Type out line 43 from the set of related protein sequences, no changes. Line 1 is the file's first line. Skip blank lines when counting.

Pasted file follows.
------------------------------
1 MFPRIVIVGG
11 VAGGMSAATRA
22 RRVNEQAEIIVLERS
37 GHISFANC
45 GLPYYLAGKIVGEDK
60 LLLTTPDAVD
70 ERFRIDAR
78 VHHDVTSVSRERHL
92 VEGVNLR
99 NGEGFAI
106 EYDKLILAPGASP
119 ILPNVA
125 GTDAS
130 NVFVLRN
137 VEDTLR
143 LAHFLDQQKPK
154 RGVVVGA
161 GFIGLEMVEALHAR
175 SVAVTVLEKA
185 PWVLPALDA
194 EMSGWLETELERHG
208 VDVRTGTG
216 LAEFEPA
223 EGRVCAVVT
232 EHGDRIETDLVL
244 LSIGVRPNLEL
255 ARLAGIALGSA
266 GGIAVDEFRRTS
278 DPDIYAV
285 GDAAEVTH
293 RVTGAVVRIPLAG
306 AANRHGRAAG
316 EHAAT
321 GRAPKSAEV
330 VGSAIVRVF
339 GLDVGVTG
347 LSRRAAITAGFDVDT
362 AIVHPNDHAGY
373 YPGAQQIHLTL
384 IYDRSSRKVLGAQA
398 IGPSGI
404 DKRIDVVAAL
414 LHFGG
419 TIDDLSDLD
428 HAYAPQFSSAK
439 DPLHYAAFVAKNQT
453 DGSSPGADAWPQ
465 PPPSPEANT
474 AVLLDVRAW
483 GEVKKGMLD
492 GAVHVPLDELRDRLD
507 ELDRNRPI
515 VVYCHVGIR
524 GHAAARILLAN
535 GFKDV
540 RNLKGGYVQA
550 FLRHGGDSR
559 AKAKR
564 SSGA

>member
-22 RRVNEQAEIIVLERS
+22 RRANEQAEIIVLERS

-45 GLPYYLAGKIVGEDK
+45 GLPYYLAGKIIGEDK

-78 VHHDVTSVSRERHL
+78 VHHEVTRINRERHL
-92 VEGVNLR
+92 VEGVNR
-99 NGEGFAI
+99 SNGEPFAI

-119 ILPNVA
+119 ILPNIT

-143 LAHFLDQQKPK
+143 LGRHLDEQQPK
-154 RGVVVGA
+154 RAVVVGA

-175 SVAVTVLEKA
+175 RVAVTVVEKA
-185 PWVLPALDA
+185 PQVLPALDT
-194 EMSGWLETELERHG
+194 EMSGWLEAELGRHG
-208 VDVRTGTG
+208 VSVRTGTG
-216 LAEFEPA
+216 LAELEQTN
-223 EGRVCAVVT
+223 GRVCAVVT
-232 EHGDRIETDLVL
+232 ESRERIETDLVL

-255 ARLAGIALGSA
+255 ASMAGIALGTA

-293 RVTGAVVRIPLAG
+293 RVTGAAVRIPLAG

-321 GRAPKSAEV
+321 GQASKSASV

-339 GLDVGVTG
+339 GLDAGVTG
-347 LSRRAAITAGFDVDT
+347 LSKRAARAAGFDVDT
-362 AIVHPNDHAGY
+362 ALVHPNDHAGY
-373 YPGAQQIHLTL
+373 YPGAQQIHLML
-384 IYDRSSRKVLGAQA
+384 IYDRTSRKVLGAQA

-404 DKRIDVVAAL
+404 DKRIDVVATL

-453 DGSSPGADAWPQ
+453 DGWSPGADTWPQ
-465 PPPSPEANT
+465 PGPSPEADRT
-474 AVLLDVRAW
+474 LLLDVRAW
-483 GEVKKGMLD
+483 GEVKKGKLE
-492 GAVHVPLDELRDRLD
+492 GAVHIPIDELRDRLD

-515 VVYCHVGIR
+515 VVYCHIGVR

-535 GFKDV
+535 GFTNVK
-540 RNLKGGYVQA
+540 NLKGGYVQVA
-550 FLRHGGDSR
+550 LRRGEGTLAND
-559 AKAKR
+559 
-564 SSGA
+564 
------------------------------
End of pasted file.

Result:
414 LHFGG